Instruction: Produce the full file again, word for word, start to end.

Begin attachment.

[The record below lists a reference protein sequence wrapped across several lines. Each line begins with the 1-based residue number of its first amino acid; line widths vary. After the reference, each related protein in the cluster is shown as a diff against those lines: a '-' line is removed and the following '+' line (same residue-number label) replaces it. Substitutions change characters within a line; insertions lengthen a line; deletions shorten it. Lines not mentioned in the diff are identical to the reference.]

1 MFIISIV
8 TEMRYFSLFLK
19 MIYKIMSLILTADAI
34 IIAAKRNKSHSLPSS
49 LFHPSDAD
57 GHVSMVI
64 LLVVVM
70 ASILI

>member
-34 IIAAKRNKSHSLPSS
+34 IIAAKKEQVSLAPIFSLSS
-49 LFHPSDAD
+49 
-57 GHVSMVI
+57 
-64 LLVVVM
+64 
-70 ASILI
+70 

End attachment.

[The record below lists a reference protein sequence wrapped across several lines. Each line begins with the 1-based residue number of its first amino acid; line widths vary. After the reference, each related protein in the cluster is shown as a diff against those lines: a '-' line is removed and the following '+' line (same residue-number label) replaces it. Substitutions change characters within a line; insertions lengthen a line; deletions shorten it. Lines not mentioned in the diff are identical to the reference.]

1 MFIISIV
8 TEMRYFSLFLK
19 MIYKIMSLILTADAI
34 IIAAKRNKSHSLPSS
49 LFHPSDAD
57 GHVSMVI
64 LLVVVM
70 ASILI

>member
-34 IIAAKRNKSHSLPSS
+34 IIAAKKEQVSLAPIFSLSS
-49 LFHPSDAD
+49 
-57 GHVSMVI
+57 
-64 LLVVVM
+64 
-70 ASILI
+70 